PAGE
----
Technology In 1984
How is technology portrayed in George Orwell's novel 1984?
In George Orwell’s 1984, technology has advanced well beyond Orwell’s time, but only for the purpose of controlling the citizens of Oceania. In the novel, as the post above noted, cameras and telescreens have been developed for the purpose of surveillance. We could argue that, in real life, technology is just now beginning to approach the level of “spying” seen in the story. We are now photographed by cameras in almost every building we enter (or so it seems). Although Orwell worked on the book in the 1940’s, it is only recently that we have seen technology used for surveillance to this extent.
Late in the novel, the most important use of technology is how it is used to torture and re-make the main character, Winston Smith. After Winston and Julia are apprehended by the Thought Police, they are taken to the Ministry of Love to be brainwashed. At first, Winston is tortured the old-fashioned way, with beatings:
He had slumped to his knees, almost paralyzed, clasping the stricken elbow with his other hand. Everything had exploded into yellow light. Inconceivable, inconceivable that one blow could cause such pain.
Later, he is tortured using a more advanced technological process. As O’Brien brainwashes him, he subjects him to great pain using a device that Winston thinks of as the “dial.” Orwell doesn’t tell the reader exactly how the dial inflicts pain, he just refers to a needle on the dial that refers to the level of pain inflicted. The technological device allows the torturer to gradually increase mind-numbing pain during questioning and brainwashing sessions. The first time O’Brien uses the device, Winston feels this:
. . . his body was being wrenched out of shape, the joints were being slowly torn apart.
O’Brien then says:
That was forty. You can see that the numbers on this dial run up to a hundred. Will you please remember, throughout our conversation, that I have it in my power to inflict pain on you at any moment and to whatever degree I choose.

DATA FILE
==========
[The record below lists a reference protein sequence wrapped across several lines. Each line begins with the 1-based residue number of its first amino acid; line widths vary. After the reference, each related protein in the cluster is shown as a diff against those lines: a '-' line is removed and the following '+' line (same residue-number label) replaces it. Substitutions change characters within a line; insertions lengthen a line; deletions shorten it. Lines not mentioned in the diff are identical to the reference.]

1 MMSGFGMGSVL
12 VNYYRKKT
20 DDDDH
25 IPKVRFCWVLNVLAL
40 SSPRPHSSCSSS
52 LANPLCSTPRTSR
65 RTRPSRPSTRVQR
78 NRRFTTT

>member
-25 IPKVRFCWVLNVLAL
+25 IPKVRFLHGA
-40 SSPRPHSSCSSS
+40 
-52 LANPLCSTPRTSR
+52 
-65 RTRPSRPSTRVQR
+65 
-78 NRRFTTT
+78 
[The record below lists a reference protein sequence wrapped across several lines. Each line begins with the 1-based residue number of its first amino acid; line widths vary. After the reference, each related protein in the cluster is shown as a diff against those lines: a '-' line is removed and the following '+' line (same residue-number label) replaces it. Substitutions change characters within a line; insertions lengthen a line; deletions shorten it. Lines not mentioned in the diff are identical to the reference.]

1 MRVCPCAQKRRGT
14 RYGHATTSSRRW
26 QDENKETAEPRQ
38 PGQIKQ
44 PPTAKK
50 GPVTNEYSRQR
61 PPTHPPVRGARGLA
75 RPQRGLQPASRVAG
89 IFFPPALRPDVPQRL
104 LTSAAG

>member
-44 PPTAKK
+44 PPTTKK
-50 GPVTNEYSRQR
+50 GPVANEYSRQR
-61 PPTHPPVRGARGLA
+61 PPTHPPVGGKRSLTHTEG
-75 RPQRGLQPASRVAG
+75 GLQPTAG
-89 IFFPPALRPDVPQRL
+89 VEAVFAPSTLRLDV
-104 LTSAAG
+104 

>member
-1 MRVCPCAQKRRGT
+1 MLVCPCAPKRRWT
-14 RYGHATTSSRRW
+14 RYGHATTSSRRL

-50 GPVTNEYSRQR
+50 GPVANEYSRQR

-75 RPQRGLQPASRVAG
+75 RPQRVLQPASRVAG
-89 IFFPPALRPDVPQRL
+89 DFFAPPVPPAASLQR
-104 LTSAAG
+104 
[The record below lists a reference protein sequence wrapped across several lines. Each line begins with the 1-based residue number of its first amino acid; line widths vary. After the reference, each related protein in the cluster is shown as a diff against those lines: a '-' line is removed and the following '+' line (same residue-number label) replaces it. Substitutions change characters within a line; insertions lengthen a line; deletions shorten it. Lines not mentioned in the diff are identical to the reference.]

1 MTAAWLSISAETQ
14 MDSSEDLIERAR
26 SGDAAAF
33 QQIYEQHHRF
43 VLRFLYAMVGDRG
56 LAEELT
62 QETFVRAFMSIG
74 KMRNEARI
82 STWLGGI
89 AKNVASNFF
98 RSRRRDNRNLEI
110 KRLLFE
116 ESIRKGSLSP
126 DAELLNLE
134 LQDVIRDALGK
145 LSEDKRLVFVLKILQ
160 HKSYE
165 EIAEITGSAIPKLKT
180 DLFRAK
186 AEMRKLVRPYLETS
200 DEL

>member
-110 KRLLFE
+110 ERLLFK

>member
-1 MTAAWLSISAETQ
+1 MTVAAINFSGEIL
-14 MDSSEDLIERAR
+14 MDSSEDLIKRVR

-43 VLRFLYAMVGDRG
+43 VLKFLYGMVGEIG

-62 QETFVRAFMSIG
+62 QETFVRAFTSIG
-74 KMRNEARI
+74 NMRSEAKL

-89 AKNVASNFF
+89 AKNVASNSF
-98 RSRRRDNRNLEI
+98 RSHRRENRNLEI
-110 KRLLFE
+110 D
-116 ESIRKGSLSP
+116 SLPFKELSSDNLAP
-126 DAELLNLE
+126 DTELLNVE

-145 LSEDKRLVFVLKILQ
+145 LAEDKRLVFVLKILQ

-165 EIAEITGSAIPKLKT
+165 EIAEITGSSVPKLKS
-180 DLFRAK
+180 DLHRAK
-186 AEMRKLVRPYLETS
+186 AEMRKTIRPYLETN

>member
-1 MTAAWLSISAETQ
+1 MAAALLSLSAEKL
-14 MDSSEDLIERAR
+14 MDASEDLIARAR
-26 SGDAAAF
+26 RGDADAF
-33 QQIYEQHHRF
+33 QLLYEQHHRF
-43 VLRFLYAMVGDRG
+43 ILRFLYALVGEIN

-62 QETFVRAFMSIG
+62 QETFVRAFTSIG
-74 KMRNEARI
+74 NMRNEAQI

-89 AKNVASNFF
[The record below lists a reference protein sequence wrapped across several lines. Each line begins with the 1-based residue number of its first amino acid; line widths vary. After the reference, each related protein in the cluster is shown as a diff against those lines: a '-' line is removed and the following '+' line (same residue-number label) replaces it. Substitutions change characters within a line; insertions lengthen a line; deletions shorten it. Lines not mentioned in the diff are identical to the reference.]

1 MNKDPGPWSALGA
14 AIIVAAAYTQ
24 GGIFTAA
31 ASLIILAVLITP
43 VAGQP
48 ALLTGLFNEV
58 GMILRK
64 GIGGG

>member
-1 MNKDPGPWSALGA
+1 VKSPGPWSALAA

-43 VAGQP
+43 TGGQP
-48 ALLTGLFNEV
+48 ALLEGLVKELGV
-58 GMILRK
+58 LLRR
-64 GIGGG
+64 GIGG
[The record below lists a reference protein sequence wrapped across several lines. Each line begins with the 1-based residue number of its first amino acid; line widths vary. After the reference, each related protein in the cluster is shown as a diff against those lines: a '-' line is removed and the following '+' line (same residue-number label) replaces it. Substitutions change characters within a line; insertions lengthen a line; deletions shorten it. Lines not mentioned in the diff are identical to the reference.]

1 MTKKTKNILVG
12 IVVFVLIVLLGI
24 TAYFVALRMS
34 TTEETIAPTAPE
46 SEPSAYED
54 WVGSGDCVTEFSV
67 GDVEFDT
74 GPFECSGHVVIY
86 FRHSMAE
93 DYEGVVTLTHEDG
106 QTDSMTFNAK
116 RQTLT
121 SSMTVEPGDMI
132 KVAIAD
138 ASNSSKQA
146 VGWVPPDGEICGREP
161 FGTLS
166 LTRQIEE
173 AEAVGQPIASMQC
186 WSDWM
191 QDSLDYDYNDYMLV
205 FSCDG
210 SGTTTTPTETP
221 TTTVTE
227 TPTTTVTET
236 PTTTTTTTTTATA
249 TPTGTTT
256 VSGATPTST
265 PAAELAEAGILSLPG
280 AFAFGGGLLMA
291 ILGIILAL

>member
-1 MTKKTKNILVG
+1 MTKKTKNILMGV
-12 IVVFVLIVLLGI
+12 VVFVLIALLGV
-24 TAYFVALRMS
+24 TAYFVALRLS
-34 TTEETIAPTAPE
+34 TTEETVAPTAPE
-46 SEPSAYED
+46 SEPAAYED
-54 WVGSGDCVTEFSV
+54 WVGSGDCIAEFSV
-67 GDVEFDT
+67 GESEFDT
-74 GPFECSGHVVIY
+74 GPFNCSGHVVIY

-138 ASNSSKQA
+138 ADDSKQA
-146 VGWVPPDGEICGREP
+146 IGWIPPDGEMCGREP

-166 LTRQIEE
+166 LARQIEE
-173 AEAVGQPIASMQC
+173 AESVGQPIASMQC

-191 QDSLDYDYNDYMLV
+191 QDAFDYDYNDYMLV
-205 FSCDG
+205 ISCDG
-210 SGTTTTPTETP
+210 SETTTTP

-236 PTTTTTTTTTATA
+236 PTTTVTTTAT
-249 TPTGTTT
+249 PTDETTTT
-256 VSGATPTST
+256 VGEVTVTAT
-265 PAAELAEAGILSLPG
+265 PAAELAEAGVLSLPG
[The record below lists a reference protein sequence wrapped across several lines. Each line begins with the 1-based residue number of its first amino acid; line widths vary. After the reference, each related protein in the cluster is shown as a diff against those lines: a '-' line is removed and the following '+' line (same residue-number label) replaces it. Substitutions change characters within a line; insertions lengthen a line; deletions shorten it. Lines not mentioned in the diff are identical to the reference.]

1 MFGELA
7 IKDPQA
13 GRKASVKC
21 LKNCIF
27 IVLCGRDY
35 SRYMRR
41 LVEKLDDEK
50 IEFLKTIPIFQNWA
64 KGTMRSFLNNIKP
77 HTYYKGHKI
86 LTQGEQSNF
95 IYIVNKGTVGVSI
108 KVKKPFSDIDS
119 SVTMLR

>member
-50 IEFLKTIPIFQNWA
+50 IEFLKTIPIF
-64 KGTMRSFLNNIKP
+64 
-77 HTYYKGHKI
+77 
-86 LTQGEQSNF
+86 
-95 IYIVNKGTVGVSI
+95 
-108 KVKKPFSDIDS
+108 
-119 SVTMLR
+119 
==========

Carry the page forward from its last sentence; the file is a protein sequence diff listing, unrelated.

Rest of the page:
Winston continues to resist O’Brien’s efforts to brainwash him, but once the needle begins to get into the 70-75 range, he finally relents. In the end, Big Brother, the Thought Police, and their technological innovations win.
In 1984, technology is portrayed in a strongly negative fashion. Rather than being seen as a tool to liberate people or to create wealth to alleviate poverty or cure disease, technology is used primarily as a tool of repression. The resources of the government of Oceania are not devoted to helping the populace, but to controlling them.
The most compelling technology portrayed in the novel is information technology. It works in two ways. First, there is constant, ubiquitous surveillance to ensure that citizens are never potentially out of the sight of Big Brother, forcing them to regulate not only how they behave but how they feel and think. Second, technology is used to control the information to which citizens have access, changing the past and even language itself to control what people think:
Every record has been destroyed or falsified, every book rewritten, every picture has been repainted, every statue and street building has been renamed, every date has been altered. And the process is continuing day by day and minute by minute. History has stopped. Nothing exists except an endless present in which the Party is always right.
Finally, the technology of torture is used to change the minds and beliefs of anyone who might have rebellious thoughts.
Technology is portrayed as another instrument of repression and surveillance in 1984, primarily through telescreens. Wherever they go, the people of Oceania are watched via these two-way display/cameras that also broadcast state propaganda. Winston has to sit in a cramped alcove in his apartment to stay out of view of his telescreen as he writes in his journal. Additionally, Winston and his fellow workers are indoctrinated by the Two Minutes of Hate, a propaganda film depicting party enemies on a large screen at Minitrue. Only the proles, living as they do in squalor, are not subject to telescreen surveillance.